Most of us enjoy the opportunity to visit new cities or countries and soak up the local culture. Travel and travel programs give us the opportunity to try new foods and experience new adventures. It is one of the reasons the Port of Call series we host each month at our communities is so popular. If you are planning a multigenerational family vacation this summer, we have a few senior safe ideas to help make your trip a memorable one.
Planning Tips for an Intergeneration Summer Vacation
1. Set realistic expectations. When you are planning your intergenerational travel, be realistic about how much your senior loved one can do in a day. It is especially important on the days you will spend traveling. If your family is used to a jam-packed vacation schedule and traveling around the clock until you arrive at your destination, you might need to adjust your plans this year.
2. Research local resources. If the aging loved one who will be traveling with you has health conditions, investigate health care centers near your destination just in case you need them. You might also want to talk with the hotel to see if they have caregivers available to stay with your loved one part of the day if they aren’t safe staying alone and can’t participate in all of the activities you’d like to enjoy. It will allow your kids to see the sites that interest them without putting your senior family member at risk.
3. Communicate what you need. Be prepared to quickly explain if a senior loved one has a cognitive impairment. This is especially important if you have air travel planned. Busy airports and car rental centers might be overwhelming for them. For example, the security screening process at the airport might be frightening for someone with dementia. Be ready to go ahead of your loved one in line and explain their elderly travel situation to airport screeners.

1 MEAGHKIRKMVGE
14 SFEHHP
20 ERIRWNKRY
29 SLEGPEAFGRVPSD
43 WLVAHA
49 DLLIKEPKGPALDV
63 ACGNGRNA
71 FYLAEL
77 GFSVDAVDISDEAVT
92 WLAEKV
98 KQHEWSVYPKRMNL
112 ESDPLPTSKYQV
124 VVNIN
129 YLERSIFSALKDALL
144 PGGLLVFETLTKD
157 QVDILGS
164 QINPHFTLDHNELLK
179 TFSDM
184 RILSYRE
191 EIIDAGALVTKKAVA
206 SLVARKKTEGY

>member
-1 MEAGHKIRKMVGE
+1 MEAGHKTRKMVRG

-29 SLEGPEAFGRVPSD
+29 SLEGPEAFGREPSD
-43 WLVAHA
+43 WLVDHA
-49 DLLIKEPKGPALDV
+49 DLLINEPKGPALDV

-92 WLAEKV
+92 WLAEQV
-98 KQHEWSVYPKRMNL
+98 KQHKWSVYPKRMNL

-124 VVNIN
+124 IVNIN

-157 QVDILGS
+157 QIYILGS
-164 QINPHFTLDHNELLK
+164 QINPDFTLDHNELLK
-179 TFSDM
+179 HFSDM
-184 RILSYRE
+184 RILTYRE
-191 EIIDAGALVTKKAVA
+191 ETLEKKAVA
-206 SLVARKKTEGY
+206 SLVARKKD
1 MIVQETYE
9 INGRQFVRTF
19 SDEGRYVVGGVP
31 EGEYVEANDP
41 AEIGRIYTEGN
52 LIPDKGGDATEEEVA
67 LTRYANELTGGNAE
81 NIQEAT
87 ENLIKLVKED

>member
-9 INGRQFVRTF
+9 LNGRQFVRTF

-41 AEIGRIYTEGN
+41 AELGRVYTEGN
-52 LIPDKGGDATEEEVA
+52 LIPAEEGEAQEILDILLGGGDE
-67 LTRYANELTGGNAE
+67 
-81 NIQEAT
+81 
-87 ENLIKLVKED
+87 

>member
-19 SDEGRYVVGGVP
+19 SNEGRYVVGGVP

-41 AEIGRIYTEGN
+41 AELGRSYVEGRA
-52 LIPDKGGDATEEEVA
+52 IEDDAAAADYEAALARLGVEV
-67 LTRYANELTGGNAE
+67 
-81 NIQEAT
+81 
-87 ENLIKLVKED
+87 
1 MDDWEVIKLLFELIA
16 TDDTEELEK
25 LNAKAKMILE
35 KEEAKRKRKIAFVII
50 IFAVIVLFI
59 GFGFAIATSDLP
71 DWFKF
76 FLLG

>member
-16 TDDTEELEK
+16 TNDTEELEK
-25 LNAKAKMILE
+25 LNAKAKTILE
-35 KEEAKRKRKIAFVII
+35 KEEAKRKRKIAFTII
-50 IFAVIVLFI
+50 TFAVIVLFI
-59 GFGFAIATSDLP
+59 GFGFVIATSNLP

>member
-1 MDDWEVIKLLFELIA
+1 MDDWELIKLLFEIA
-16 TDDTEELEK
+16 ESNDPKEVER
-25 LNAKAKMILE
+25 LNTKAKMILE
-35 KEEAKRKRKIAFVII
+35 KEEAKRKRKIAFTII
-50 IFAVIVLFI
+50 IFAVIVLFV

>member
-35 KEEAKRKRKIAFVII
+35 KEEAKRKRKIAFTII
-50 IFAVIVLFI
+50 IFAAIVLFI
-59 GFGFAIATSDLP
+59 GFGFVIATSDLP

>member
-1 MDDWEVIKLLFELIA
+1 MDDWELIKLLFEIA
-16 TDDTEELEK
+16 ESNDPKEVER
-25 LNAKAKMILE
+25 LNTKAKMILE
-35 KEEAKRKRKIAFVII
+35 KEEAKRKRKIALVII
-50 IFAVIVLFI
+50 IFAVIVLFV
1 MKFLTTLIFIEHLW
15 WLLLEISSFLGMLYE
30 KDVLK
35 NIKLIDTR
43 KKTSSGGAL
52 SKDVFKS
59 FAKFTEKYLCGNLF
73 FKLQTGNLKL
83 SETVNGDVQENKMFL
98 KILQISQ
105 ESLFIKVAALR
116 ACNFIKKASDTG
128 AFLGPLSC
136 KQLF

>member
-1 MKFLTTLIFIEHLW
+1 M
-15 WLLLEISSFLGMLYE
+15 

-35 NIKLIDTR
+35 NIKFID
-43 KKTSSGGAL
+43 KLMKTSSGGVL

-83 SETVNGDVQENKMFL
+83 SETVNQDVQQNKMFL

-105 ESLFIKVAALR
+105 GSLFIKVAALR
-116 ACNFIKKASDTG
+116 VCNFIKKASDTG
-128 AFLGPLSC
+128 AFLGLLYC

4. Plan to accommodate mobility challenges. Many vacations include a lot of walking. From Disneyland to the Grand Canyon or the Smithsonian, summer travelers can log a lot of miles on their sneakers. If a senior has mobility issues, these destinations may be challenging. Find out if attractions have wheelchairs available for loan or rent before you go and ask if you can make reservations. That may make outings more manageable.
5. Plan to take rest breaks. If you are traveling with an elderly loved one, understand ahead of time that they may need to take breaks more often than you do. Plan to stop every few hours for a restroom break and to stretch your legs. That will ensure everyone arrives at your vacation destination in good health and good spirits.
6. Pack medical information. While we hope you don’t have to use it on your family vacation, take a copy of your senior loved one’s medical file just in case. Be sure you have their medication list, medical history, and names and contact information for their physicians.
Finally, don’t forget to capture the memories of your multigenerational family vacations by taking photos and video of your senior loved ones enjoying the time with your children. You can even use a free travel blog site to document your family adventures